The Warriors just won another NBA championship, but you may have already heard about that. If you follow me on social media, you know I'm a big Warriors fan. I'm standing in my kitchen this morning in an old Chris Mullin jersey. I'm a little sleepy, and a little hung over, and very happy.
I recently did a guest spot on a podcast with my brother, "Uncle Nacho." He's launching a new weekly sports podcast called, Nacho Average Sports Podcast. We recorded it in the kitchen of the house we grew up in, a house we now own because our mother passed away ten years ago. During the conversation we talked about this recent run of success by the Dubs, and thought back to the days when they were terrible, and we could actually get tickets.
Back in those days the crowd cheered more for the prospect of a free chalupa than for a chance to win a game. After all, what's one win in a 60 loss season? A chalupa, given away when the Warriors scored 100 points or more, was like money in your pocket. Those were the days when our next door neighbor would offer us his season tickets and we'd have to seriously consider whether it was worth the $20. We went to a few games a year, mostly losses, and just had a good time hanging out with each other. It was usually some combination of me, my brother, my step dad, and my friend Daniel.
Mom got sick ten years ago. Her cancer was already advanced, and progressed quickly. She died on April 7th, 2007. Ten days later the men of the family took in a welcome distraction, going to watch the Warriors take on the Mavericks in the last home game of the season. Dallas had already secured the best record in the league and the number one seed in the playoffs. The Warriors were fighting for a chance at the postseason, where if they made it they'd have to face these same Mavericks. That night was the last home game for noted Warriors albatross Adonal Foyle. Foyle had become a symbol of everything wrong with the Warriors of that era. He had a huge contract coupled with performances that got him glued to the bench. But at this last game, he took a moment to acknowledge the fans and he got a standing ovation. It's one of the great things about Warriors fans, and sports fandom in general. A guy we couldn't wait to see leave town, got a standing ovation.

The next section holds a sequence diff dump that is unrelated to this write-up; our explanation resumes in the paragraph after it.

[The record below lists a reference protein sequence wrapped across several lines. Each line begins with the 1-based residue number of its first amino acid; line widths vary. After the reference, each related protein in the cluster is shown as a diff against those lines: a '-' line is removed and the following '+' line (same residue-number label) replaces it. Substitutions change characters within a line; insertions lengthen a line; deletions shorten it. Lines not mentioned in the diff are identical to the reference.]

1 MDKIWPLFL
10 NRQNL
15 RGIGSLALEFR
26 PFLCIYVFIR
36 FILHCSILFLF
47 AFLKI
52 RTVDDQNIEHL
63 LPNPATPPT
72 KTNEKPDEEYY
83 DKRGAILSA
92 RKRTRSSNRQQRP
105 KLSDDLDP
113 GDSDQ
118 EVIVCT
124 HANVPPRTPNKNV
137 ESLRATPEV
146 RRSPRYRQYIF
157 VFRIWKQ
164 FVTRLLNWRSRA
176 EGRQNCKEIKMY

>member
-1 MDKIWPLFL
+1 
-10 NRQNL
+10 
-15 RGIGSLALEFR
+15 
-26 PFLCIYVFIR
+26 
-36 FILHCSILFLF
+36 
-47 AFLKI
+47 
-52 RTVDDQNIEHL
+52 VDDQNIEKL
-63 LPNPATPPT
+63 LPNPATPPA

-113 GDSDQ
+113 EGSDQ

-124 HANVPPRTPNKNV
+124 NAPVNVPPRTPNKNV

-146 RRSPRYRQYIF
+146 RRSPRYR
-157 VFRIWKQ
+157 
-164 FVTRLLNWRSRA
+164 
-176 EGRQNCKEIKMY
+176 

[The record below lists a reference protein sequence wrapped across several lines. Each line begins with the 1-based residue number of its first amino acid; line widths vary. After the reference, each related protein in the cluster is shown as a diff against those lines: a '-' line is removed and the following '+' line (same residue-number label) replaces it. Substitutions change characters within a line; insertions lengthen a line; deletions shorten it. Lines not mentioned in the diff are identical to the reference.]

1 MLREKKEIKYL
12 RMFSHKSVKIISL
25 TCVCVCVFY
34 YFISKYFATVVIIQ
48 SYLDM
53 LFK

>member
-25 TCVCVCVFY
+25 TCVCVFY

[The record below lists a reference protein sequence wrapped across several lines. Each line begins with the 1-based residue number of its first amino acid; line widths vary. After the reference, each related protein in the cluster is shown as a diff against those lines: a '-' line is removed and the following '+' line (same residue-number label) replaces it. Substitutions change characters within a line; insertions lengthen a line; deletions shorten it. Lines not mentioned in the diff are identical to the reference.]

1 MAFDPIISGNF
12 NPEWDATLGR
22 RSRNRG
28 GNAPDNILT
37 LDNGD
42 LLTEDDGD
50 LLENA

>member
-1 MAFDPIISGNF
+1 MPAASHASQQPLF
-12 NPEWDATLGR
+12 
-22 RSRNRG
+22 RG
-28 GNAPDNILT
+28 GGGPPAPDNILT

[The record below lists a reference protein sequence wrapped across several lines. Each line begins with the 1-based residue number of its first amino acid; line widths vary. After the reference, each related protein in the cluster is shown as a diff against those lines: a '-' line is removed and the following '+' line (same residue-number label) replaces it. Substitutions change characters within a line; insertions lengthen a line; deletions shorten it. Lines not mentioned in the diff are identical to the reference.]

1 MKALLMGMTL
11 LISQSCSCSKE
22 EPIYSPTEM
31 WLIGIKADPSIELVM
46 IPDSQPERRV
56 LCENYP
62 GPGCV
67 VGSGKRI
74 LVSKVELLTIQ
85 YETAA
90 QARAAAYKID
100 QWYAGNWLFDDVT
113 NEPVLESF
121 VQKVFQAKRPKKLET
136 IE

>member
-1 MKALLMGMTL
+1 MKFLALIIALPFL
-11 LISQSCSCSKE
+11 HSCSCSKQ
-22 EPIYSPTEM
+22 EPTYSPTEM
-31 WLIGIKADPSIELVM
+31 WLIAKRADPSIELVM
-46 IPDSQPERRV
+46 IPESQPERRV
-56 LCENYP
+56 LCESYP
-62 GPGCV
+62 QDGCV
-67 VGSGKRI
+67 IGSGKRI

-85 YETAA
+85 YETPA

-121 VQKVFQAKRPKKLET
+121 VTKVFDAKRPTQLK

If you follow sports at all you know that this was the We Believe team. Over the next couple weeks they became the first team in NBA history to go into the playoffs as the number eight seed, and defeat the top seed in a seven game series. It was sublime. It was incredible. It caused the otherwise composed Mavericks star, Dirk Nowitzki to hurl a garbage can at a wall, causing a hole that the Warriors never repaired. Instead, they left it as a tribute to what that team accomplished.
That playoff run, which ended in the second round, did something else for our family, and for me. It helped us cope with losing our mother. It gave us something to do together for a couple hours other than grieve. It gave me an opportunity to pull out of my role as executor, and all the legal maneuvering that entails. I was flying back and forth from D.C. to take care of things and that playoff run helped keep me connected to my home town and community. It was the early, cumbersome, expensive, days of texting. But we fired texts back and forth. Friends called me at 1:00am my time, scream out "WAAAAARRRRIOOOOOORRRSSS!!!!!" and hang up, just to share the moment. That team helped us through that time."Dirk Nowitzki created this hole in wall at Oracle Arena by throwing garbage can after playoff upset. pic.twitter.com/7q2Leh4Qbm— Ben Bolch (@latbbolch) March 8, 2015"